A development team that hopes to turn a former East Side manufacturing site into a new residential complex will add 25 townhomes to its plan and reduce the number of apartments.
Stuart Alexander and Associates and its development partners want to turn the site of the former Buffalo Forge Manufacturing Plant at 490 Broadway into The Forge on Broadway, a residential community with a focus on health and wellness.
The developers changed the 230,000-square-foot proposal after hearing ideas from the community at meetings held in April at the Michigan Street Baptist Church.
Plans for the $48 million project now call for 159 apartments, retail space along Broadway and 25 townhomes. The 13-acre project is slated to be considered by the Buffalo Planning Board on Monday. It would also include fitness areas, including a “green roof” for gardening, play space and exercise, as well as a bike-share program, walking track and cooking classes for tenants.
“The team was encouraged and inspired by the conversation and dedication to the community,” according to a news release from the development team, which also includes Rhonda Ricks’ R+A+R Development and Stratford Capital Group’s SCG Development.
The team said it wants to “provide housing for many who otherwise are being priced out of Buffalo’s growth.”
According to public documents, the new plan by Silvestri Architects calls for:
- 159 apartments, with 30 in a four-story building fronting Broadway and 129 in a more expansive building along Mortimer Street. The original plan included 185 apartments.
- 11,600 square feet of ground-floor retail space along Broadway.
- 25 for-sale townhomes along Mortimer and Sycamore streets. Each townhome would have a garage and room for a car outside. The previous plan did not include townhomes.
- Five single-family detached homes also are being considered, although they are not currently in the plans.
About 80 percent of the apartments would be reserved for residents earning at or below 60 percent of the median income of $67,300 for a family of four in Erie County. The remaining apartments would be for tenants earning between 60 percent and 120 percent of the median income, or up to $87,490.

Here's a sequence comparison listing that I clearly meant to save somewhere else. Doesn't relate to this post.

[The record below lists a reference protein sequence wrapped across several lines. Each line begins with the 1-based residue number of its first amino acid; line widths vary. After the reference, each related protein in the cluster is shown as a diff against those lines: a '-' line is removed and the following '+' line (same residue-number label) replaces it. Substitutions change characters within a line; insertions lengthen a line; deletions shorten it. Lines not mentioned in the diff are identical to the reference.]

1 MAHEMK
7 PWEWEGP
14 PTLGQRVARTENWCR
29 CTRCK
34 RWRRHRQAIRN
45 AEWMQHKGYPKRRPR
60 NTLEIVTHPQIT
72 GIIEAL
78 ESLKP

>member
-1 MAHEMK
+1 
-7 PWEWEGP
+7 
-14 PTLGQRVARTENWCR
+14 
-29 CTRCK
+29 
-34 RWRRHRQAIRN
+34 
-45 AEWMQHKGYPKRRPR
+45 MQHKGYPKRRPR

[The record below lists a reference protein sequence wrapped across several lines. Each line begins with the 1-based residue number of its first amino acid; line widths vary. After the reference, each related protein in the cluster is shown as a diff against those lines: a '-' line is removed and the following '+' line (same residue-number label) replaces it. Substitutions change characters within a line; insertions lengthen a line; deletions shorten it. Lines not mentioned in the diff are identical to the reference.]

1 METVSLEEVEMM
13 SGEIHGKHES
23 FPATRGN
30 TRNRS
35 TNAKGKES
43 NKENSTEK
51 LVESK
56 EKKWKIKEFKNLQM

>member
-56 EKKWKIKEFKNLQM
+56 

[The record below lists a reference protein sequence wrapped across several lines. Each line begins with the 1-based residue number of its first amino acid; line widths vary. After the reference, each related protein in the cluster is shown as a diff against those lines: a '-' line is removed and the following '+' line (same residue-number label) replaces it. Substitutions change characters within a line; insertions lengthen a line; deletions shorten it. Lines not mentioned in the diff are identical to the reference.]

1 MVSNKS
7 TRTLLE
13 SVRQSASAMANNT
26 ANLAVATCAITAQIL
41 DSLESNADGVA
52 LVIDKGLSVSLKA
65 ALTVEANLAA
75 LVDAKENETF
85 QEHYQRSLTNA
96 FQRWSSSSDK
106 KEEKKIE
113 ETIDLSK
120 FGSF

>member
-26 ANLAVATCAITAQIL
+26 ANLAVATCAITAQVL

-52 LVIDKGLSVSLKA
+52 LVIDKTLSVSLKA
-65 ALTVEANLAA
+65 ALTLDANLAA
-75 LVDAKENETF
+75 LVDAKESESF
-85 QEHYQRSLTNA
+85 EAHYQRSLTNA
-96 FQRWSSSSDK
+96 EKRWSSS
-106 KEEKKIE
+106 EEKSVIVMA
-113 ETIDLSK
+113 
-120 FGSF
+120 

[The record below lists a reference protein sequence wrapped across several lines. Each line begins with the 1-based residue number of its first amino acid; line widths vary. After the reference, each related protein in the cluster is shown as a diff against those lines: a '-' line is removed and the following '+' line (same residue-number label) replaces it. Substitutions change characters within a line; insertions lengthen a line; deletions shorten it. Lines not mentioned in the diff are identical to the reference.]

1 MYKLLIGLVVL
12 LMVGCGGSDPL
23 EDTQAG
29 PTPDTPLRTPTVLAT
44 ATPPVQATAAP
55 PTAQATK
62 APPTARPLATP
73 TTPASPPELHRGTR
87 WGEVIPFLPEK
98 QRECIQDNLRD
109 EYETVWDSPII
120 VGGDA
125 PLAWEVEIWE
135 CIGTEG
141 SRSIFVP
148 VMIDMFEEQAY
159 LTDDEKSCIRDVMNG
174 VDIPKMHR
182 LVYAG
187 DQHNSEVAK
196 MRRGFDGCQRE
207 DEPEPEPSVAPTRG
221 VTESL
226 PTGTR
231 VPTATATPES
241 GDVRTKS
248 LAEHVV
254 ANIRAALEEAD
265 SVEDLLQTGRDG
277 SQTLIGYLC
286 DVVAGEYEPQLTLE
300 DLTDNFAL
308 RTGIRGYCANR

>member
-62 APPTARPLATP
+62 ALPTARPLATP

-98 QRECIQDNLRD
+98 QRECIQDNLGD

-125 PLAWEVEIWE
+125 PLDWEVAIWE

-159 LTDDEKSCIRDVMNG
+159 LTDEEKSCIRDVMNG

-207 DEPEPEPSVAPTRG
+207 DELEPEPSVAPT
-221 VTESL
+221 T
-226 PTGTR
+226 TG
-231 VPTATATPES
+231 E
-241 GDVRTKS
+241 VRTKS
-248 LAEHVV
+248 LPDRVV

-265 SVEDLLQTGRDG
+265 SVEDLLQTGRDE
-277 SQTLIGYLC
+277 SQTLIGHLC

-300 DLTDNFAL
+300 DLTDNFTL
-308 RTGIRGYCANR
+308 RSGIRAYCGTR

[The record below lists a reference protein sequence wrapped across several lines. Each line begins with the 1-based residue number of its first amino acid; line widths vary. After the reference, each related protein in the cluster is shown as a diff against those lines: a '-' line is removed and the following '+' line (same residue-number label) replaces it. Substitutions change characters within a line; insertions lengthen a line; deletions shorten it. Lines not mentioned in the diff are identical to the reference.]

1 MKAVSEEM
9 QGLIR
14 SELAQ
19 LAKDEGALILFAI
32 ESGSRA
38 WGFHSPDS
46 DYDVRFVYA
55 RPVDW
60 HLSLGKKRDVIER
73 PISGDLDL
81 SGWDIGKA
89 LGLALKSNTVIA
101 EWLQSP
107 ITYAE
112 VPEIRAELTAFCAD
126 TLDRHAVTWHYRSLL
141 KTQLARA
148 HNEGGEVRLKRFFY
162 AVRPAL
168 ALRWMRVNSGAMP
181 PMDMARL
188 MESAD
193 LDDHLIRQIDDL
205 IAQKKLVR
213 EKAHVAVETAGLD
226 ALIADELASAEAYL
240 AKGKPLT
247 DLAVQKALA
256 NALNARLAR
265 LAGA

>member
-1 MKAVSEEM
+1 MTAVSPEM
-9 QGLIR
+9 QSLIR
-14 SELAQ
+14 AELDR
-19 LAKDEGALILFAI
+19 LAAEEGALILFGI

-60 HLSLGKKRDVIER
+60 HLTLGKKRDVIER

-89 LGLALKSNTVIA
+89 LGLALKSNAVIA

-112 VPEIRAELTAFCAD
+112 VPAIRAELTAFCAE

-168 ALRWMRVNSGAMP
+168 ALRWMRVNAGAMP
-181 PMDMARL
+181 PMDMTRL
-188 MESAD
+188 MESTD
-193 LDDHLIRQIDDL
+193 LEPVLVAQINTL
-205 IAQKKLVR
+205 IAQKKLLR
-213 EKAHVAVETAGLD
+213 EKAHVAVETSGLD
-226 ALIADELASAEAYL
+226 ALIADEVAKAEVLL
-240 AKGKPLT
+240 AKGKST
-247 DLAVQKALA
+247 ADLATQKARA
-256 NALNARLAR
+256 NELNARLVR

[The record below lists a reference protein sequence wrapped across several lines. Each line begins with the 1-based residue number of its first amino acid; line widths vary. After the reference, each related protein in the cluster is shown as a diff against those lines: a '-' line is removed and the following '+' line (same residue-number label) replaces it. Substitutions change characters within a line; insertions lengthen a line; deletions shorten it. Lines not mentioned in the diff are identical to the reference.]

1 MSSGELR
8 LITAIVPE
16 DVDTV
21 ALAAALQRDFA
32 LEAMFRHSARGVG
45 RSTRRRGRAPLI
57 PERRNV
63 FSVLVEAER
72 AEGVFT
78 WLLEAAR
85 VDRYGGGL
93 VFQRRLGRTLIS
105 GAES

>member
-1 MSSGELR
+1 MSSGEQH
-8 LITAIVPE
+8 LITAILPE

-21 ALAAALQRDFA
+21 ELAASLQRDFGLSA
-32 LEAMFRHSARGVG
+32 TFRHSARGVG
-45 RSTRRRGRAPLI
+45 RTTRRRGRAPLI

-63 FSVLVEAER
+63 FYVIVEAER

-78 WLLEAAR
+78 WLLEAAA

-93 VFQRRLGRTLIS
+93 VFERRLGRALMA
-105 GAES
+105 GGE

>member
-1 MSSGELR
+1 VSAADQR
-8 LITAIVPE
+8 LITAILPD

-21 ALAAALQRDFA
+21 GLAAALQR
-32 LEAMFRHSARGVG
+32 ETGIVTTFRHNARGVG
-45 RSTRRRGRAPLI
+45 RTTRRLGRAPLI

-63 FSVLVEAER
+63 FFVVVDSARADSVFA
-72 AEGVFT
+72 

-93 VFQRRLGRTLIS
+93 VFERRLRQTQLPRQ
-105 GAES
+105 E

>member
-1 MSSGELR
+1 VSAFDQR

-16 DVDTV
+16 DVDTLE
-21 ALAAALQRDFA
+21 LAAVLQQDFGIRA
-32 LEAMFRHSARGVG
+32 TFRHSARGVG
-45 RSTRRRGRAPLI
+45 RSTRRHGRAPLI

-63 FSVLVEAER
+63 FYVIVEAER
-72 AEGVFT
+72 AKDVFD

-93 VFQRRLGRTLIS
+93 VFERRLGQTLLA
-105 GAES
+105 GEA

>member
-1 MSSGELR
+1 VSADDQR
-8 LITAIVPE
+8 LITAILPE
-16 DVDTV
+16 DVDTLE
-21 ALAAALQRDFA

The blue, red and gray facades of the buildings would still feature a mixture of architectural block, brick, aluminum panels and horizontal lap siding.
The overall site would include 255 spaces in three major parking areas, including one beneath the green roof, which would feature two exercise areas and two playgrounds. Three more exercise areas, a jogging path, a landscaped berm along Spring Street and other greenery are also planned, according to the documents.
The property is surrounded by residential neighborhoods, but it’s zoned as “flex-commercial,” which would normally not allow for first-floor residential space. Rather than seek about seven variances under the Green Code, the developers are pursuing the large project as a “planned-unit development” that allows multiple uses within a single parcel. That must be approved by the Common Council and conducted under a comprehensive plan.
The land, which is owned by Howden International, is under contract to be acquired, but the developers won’t close unless they have the required approvals in place. The site is in the Brownfield Cleanup Program, which makes it eligible for brownfield tax credits for redevelopment. Alexander said the developers also will seek low-income housing tax credits and funding from the state Housing Finance Agency. Alexander said officials have not decided whether to seek tax breaks from the Erie County Industrial Development Agency.
If approved, construction would last about 18 months.